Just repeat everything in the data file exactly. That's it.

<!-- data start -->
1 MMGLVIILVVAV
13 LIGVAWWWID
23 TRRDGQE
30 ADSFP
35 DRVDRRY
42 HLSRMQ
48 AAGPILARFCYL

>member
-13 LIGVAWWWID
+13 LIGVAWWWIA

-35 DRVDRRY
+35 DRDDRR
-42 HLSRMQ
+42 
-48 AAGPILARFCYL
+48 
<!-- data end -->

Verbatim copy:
1 MMGLVIILVVAV
13 LIGVAWWWID
23 TRRDGQE
30 ADSFP
35 DRVDRRY
42 HLSRMQ
48 AAGPILARFCYL

>member
-13 LIGVAWWWID
+13 LIGVAWWWIA

-35 DRVDRRY
+35 DRDDRR
-42 HLSRMQ
+42 
-48 AAGPILARFCYL
+48 